Encrypted Debian GNU+Linux


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This guide is written for the Debian distribution, but it should also work for Devuan with the net installer. Other Debian based GNU+Linux distributions may also work, using these instructions.

This guide assumes that you are using the GNU GRUB bootloader as a coreboot payload. In this configuration, GNU GRUB runs on bare metal instead of relying on BIOS or UEFI. GNU GRUB has support for directly reading LUKS volumes and it can directly boot your Linux kernel this way. With GRUB already in the boot flash, this means that your /boot/ directory (containing your Linux kernel) can be fully encrypted. The same cannot be said for most other systems, and no other coreboot payload provides this functionality.

If booting in text mode

Libreboot ROM images are provided, which will either boot the system in classic text mode, or with a framebuffer implemented by coreboot for video display initialization (not to be confused with int10h VGA modes).

Text mode is the default video mode on most x86 platforms, using INT 10H functions. It’s an interrupt service that text-mode applications use, a hangover from the days of CS/M and DOS. In this mode, no framebuffer exists and Libreboot currently does not implement VGA modes. The Debian net installer will attempt to use VGA modes that most implementations of INT 10H provide. Therefore, you must force Debian’s installation program to operate in text mode.

To boot the Debian net installer, make sure to specify fb=false on the linux kernel parameters in GRUB. This will boot the installer in text mode instead of using a framebuffer. By default, the netinstaller will try to switch to a high resolution framebuffer. Due to lack of INT10H video BIOS services and mode switching support in libgfxinit, this will fail.

In some setups, you don’t need this. For example, if you’re using an add-on PCIe GPU on a desktop/server board (e.g. ASUS KGPE-D16/KCMA-D8, Gigabyte GA-G41M-ES2L), you would use SeaBIOS payload with text-mode startup, but the Video BIOS option ROM in your add-on graphics card would be executed, and it would presumably handle INT10H VGA modes.

Boot the installer

Libreboot on x86 can use the GNU GRUB bootloader as a bare metal coreboot payload if you wish, which means that the GRUB configuration file (where your GRUB menu comes from) is stored directly alongside Libreboot and its GRUB payload executable, inside the flash chip. In context, this means that installing distributions and managing them is handled slightly differently compared to traditional BIOS or UEFI systems.

On most systems, the /boot/ partition has to be left unencrypted while the others are encrypted. This is so that GRUB, and therefore the kernel, can be loaded and executed since the firmware can’t open a LUKS volume. Not so with Libreboot! Since GRUB is already included directly as a payload, even /boot/ can be encrypted. This protects /boot from tampering by someone with physical access to the system.

This guide is written for Debian net installer. You can download the ISO from the homepage on debian.org. Use this on the GRUB terminal to boot it from USB (for 64-bit Intel or AMD):

set root='usb0'
linux /install.amd/vmlinuz
initrd /install.amd/initrd.gz
boot

If you are on a 32-bit system (e.g. X60):

set root='usb0'
linux /install.386/vmlinuz
initrd /install.386/initrd.gz
boot

This guide shows how to create a boot USB drive with the Debian ISO image.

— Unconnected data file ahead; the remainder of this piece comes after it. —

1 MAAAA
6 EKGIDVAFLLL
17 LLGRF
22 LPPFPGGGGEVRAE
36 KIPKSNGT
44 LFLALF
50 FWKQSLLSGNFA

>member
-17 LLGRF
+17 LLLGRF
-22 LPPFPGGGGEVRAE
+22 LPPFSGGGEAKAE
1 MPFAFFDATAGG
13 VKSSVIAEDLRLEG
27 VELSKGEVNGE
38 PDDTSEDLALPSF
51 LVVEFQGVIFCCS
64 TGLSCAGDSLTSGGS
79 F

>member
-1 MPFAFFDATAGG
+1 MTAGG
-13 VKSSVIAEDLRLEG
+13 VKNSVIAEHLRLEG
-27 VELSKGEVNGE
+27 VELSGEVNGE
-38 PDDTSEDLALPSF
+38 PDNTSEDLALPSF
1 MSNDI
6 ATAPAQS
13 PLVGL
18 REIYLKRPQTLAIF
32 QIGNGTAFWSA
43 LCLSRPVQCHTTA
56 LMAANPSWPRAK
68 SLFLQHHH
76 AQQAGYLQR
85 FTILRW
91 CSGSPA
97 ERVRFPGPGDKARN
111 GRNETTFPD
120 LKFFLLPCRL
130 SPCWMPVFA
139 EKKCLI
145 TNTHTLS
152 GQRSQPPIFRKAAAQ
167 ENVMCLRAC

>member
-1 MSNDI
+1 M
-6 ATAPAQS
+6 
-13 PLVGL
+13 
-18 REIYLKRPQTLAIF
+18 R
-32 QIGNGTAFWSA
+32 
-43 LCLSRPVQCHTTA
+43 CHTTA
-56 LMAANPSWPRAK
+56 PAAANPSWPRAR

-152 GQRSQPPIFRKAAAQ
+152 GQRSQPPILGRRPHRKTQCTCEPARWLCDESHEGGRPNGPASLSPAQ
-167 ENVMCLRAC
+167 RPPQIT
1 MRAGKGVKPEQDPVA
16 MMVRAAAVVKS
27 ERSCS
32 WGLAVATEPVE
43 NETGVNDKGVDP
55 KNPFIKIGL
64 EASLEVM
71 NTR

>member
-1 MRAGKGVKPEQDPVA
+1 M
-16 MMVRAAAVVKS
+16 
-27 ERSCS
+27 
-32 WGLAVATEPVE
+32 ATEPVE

This guide is only for the GRUB payload. If you use the depthcharge payload, ignore this section entirely.

Note: on some thinkpads, a faulty DVD drive can cause the cryptomount -a step during boot to fail. If this happens to you, try removing the drive.

Set a strong user password (lots of lowercase/uppercase, numbers and symbols).

Use of the diceware method is recommended, for generating secure passphrases (instead of passwords).

When the installer asks you to set up encryption (ecryptfs) for your home directory, select ‘Yes’ if you want to: LUKS is already secure and performs well. Having ecryptfs on top of it will add noticeable performance penalty, for little security gain in most use cases. This is therefore optional, and not recommended. Choose ‘no’.

Your user password should be different from the LUKS password which you will set later on. Your LUKS password should, like the user password, be secure.

Partitioning

Choose ‘Manual’ partitioning:

Further partitioning

Now you are back at the main partitioning screen. You will simply set mountpoints and filesystems to use.

Kernel

Installation will ask what kernel you want to use. linux-generic is fine, but you can choose whatever you want here.

Tasksel

For Debian, use the MATE option, or one of the others if you want. The Libreboot project recommends MATE, unless you’re saavy enough to choose something else.

If you want debian-testing, then you should only select barebones options here and change the entries in /etc/apt/sources.list after install to point to the new distro, and then run apt-get update and apt-get dist-upgrade as root, then reboot and run tasksel as root. This is to avoid downloading large packages twice.

NOTE: If you want the latest up to date version of the Linux kernel, Debian’s kernel is sometimes outdated, even in the testing distro. You might consider using this repository instead, which contains the most up to date versions of the Linux kernel. These kernels are also deblobbed, like Debian’s kernels, so you can be sure that no binary blobs are present.

Postfix configuration

If asked, choose No Configuration here (or maybe you want to select something else. It’s up to you.)

Install the GRUB boot loader to the master boot record

Choose No, and then it will still ask you what HDD to install GRUB on. Select your HDD/SSD from the automatically generated list.

The installer will provide GRUB on your HDD/SSD, but not try to install it to an MBR section. However, the /boot/grub/grub.cfg on your system will be maintained automatically by apt-get when handling kernel packages.